Seven states have laws that allow the parents and/or teachers assigned to a traditional public school to petition to “trigger” changes that might greatly improve the school’s performance; for example, re-constituting the school’s staff, or converting to a chartered public school. Another dozen states are seriously considering parent trigger laws. This is an externally-driven, nuclear option for school reform without school system reform. That may be a key reason why Parent Trigger laws have passed, while externally-driven, school system change through school choice has remained politically infeasible. Some school staff reconstitutions and sporadic charter conversions do not seriously threaten the governance and funding status quo.
For reasons that I describe below, I hope we can quickly move on to far superior ways to address the urgent need to engage a far larger number of children in high value instruction. But, since we have yet to establish the key elements of high performing school systems (since there aren’t any), or achieve the political clout to implement them in any of the 50 states, we have to facilitate raids on the current system and escape hatches wherever we can; being careful that what we do in the short-run doesn’t undermine opportunities for desirable transformational change. Incredibly, a 2012 Gallup Poll indicates that 70 percent of respondents see such raids as a long-term education reform solution.
One of the parent trigger risks is “tyranny of the majority.” We know that instructional approaches that work very well for some children can work very badly for others (Sports Theme example). Suppose a school has instructional strategies that are working quite well for, say, 40 percent of a very diverse student body. The badly served 60 percent could demand changes that destroy the benefits of the other 40 percent. It would be far better to have vouchers, tax credits, or education savings accounts to finance enrollment in a different school for the badly served 60 percent, while the other 40 percent stay put, and probably see additional students like them come in from other areas.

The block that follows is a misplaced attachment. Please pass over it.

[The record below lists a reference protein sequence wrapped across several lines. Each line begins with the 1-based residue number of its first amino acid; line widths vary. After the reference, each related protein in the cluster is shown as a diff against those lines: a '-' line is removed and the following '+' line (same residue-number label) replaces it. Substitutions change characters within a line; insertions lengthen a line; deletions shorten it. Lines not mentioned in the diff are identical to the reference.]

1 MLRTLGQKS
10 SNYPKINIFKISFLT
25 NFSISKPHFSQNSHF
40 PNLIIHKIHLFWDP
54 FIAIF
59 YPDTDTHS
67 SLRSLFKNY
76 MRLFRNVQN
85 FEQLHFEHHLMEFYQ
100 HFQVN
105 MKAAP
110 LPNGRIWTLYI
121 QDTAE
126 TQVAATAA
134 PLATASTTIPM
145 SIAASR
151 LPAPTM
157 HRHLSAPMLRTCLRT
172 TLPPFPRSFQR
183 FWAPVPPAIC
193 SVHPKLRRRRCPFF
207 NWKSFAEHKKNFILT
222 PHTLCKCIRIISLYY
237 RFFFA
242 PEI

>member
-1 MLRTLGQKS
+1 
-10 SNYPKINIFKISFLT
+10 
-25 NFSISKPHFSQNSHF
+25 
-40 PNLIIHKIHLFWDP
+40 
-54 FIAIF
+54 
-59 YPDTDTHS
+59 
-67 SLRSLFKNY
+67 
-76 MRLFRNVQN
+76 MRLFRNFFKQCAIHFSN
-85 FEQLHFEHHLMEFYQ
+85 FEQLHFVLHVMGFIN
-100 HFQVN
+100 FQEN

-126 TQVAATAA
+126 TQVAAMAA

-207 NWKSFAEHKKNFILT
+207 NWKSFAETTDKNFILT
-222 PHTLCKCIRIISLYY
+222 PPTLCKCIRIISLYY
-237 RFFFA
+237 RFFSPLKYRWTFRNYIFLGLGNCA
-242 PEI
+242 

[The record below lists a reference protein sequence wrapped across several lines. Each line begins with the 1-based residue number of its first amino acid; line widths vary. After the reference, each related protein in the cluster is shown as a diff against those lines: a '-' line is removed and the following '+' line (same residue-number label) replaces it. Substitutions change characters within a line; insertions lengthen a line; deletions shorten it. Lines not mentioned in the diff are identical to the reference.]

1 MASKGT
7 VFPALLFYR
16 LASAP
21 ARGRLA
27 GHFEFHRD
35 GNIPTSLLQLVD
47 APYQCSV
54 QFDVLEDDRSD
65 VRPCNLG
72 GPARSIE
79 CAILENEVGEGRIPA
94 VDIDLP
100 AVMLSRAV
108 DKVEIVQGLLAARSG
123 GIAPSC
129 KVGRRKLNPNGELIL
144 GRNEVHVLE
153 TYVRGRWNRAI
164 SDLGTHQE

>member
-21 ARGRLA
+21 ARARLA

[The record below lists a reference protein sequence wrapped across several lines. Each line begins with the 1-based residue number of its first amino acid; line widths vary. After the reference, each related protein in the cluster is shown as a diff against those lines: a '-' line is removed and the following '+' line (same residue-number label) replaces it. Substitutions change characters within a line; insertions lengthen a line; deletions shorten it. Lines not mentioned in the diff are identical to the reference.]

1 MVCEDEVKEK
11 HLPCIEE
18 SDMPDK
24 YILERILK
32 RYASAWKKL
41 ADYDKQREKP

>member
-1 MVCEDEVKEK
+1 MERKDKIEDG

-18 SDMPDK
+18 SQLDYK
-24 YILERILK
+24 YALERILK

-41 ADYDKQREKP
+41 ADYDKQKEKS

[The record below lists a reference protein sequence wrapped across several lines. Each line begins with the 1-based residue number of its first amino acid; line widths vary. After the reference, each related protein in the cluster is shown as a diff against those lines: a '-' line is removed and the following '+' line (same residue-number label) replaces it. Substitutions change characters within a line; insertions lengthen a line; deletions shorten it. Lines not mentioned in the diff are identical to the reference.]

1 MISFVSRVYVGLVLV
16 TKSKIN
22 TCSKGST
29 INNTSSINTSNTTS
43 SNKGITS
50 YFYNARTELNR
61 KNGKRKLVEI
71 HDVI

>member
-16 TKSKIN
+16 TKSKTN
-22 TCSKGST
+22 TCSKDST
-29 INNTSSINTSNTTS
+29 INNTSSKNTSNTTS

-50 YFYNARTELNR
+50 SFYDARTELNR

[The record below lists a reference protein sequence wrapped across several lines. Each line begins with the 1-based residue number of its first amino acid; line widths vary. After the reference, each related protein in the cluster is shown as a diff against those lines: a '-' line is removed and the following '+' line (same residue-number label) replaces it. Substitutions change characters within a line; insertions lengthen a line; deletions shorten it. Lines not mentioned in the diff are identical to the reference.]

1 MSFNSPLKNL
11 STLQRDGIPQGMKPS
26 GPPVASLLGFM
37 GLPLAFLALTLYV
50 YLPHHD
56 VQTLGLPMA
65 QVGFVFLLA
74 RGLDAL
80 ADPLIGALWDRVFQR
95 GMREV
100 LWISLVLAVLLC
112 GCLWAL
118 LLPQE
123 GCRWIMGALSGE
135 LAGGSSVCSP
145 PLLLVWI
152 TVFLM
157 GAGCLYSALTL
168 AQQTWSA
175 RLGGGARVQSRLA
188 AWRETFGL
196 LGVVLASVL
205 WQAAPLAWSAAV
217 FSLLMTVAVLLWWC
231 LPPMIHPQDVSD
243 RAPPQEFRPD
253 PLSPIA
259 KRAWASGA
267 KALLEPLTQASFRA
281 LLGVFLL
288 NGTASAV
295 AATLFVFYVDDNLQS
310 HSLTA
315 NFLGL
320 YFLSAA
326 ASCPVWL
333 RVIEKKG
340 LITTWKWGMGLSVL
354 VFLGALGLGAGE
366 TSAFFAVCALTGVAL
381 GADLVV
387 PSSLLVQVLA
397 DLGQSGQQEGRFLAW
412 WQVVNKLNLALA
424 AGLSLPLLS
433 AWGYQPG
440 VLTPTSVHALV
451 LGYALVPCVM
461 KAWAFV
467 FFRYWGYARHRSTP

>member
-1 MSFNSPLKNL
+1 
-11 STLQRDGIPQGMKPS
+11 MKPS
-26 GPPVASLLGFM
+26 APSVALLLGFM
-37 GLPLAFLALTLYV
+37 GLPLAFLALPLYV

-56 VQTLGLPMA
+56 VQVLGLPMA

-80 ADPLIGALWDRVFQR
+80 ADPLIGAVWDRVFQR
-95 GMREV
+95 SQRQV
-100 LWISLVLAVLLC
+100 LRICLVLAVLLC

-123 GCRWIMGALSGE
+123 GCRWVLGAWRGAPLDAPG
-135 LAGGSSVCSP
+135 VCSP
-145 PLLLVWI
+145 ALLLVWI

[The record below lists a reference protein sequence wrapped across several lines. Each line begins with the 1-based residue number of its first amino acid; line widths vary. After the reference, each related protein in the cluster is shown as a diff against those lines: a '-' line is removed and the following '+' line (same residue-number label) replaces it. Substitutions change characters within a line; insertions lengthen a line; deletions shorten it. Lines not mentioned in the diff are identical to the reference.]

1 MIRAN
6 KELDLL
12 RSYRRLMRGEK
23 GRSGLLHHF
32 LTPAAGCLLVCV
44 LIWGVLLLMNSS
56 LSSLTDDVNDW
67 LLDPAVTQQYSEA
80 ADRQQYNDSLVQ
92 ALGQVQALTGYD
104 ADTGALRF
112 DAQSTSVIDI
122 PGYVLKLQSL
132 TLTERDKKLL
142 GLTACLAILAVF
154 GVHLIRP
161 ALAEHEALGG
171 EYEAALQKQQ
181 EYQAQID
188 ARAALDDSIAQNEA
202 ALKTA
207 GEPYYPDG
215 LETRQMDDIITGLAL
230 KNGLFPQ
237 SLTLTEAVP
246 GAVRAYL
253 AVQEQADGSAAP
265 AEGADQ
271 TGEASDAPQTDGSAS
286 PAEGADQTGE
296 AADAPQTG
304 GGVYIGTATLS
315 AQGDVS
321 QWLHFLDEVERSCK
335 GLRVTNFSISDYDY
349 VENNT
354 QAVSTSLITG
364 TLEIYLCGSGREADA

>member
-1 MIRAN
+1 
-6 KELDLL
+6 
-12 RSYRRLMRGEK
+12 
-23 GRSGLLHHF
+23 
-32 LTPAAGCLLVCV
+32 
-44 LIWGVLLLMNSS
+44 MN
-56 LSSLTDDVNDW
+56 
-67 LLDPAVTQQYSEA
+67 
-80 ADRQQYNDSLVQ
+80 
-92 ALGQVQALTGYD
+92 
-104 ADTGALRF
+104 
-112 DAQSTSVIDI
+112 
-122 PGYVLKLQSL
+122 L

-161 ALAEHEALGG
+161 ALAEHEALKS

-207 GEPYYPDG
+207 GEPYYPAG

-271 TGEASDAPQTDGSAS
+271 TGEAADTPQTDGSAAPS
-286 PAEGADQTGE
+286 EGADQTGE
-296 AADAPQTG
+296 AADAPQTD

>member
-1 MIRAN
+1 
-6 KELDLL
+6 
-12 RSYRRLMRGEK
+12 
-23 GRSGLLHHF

Note that a Parent Trigger law empowers school-level coalitions, politically. Tuition vouchers, tax credits, and education savings accounts economically empower parents, individually. Pulling the trigger not only requires a lot of time and money for meetings and to win court challenges, all to put parents in the same position, at the school level, that they are already in on a larger scale at the school district and state level; having to agree on what schooling strategy will work best for a large number of diverse children. The charter conversion that will result from the only pulled trigger, so far, may produce better results than the district-school management combination that it replaces, but the charter operator is in the exact same difficult position the replaced regime was in. The charter operator cannot serve the diverse needs of a school attendance area with a specialized instructional approach. It will have to produce its own version of a comprehensive school. For that reason, and others, pulling the trigger one school at a time cannot yield the dynamic, diverse menu of schooling options that a diverse population of students needs to achieve high rates of engagement in high value instructional content.